Rating agencies see a bumpy CMBS ride for 2022 and 2023

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Escalating economic turmoil will likely make it more difficult to redeem commercial mortgage-backed securities (CMBS) later in 2022 and 2023, leading industry analysts to downgrade their outlook for half of the sectors CMBSs.
Fitch Ratings recently downgraded its outlook to “neutral” from “improving” for the hotel, industrial and multi-family CMBS sectors by downgrading all of the US CMBS sectors it rates, including office and retail, to “neutral.” . This decision was prompted by the fact that Fitch reduced its forecast for GDP growth for 2022 to 2.9% from 3.5%, taking into account the increase in interest rates to counter inflation, which the rating agency expects an average of 7.8% in 2022, compared to 6.9% last year.

“Stagflation is not our base case, but we expect GDP growth to slow to 1.5% in 2023,” Fitch said in a July 14 report.

Fitch and DBRS | Morningstar only provides its view of a large CMBS space. As of June 30, the commercial real estate sector had valued $58.6 billion in CMBS since January, with JP Morgan Securities leading the delivery pack, with $11.3 billion in transactions, according to data from SourceMedia. , a predecessor company of Arizent.

Analysts anticipate economic challenges and highlighted them in a July 13 DBRS | Morningstar report, which notes a “modest increase” in the CMBS reimbursement rate for 2022 from pandemic lows, followed by declines to come. The repayment rate increased significantly to 78.1% in the first four months of the year on $4 billion of maturing CMBS. However, for the $22.5 billion expected to mature throughout the year, DBRS expects the rate to fall to 70% in its baseline scenario and drop to the low 60% range in 2023.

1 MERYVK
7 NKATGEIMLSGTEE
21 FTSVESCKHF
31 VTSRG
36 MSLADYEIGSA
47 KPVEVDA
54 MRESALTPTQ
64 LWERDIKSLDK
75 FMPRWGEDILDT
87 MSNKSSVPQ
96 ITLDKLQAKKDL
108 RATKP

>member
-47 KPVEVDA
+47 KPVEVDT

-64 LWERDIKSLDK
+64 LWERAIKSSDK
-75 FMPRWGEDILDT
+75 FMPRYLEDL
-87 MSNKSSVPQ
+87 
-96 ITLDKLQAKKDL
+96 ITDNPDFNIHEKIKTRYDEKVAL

The redemption rate of CMBS maturities reached nearly 80% in 2019 before falling to 48.6% in 2020 and regaining ground to 58.5% in 2021.

Post-pandemic hotel recovery was strong in the first half of 2022, Fitch says, but high travel costs, reduced flights and rising labor costs and shortages have ‘tempered’ expectations of the rating agency in terms of cash flow recovery. While performance has returned to pre-pandemic levels for leisure-oriented hotels, the recovery of urban properties heavily reliant on business travel continues to lag, potentially exacerbated by a new surge of COVID- 19 or persistent inflation, or both.

On the multifamily front, Fitch says, higher mortgage rates and high single-family home prices have kept many potential first-time home buyers as renters.

“However, with incomes generally unable to keep pace with inflation, as well as selective hiring and layoff freezes in the tech sector, growth in multifamily rents is under pressure, particularly in larger urban markets. multifamily,” Fitch said.

The rating agency says the industrial real estate sector remains strong in 2021, with leases expiring at market rates, but adds that currently high prices require strong rental growth which could be disrupted by macroeconomic headwinds.

As for the office and retail sectors, Fitch had already rated them “neutral” before publishing the report, and this outlook remains unchanged.

DBRS based its earnings forecast on its base case and notes that under its stressed scenario, earnings rates could drop to 50% for 2022 and 40% next year.

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